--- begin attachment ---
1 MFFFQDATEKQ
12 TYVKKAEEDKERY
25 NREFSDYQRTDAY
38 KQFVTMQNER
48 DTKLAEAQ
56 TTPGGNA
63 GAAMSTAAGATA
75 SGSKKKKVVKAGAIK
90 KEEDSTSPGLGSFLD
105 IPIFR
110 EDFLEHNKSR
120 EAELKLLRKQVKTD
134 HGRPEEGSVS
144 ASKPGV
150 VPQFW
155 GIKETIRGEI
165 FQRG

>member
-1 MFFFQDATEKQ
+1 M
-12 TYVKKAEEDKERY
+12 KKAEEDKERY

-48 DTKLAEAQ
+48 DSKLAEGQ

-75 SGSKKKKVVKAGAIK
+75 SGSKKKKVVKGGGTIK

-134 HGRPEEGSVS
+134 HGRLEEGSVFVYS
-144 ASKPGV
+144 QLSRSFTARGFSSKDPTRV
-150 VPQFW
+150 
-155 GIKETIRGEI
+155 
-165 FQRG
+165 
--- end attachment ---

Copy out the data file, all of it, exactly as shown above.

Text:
1 MFFFQDATEKQ
12 TYVKKAEEDKERY
25 NREFSDYQRTDAY
38 KQFVTMQNER
48 DTKLAEAQ
56 TTPGGNA
63 GAAMSTAAGATA
75 SGSKKKKVVKAGAIK
90 KEEDSTSPGLGSFLD
105 IPIFR
110 EDFLEHNKSR
120 EAELKLLRKQVKTD
134 HGRPEEGSVS
144 ASKPGV
150 VPQFW
155 GIKETIRGEI
165 FQRG

>member
-1 MFFFQDATEKQ
+1 M
-12 TYVKKAEEDKERY
+12 KKAEEDKERY

-48 DTKLAEAQ
+48 DSKLAEGQ

-75 SGSKKKKVVKAGAIK
+75 SGSKKKKVVKGGGTIK

-134 HGRPEEGSVS
+134 HGRLEEGSVFVYS
-144 ASKPGV
+144 QLSRSFTARGFSSKDPTRV
-150 VPQFW
+150 
-155 GIKETIRGEI
+155 
-165 FQRG
+165 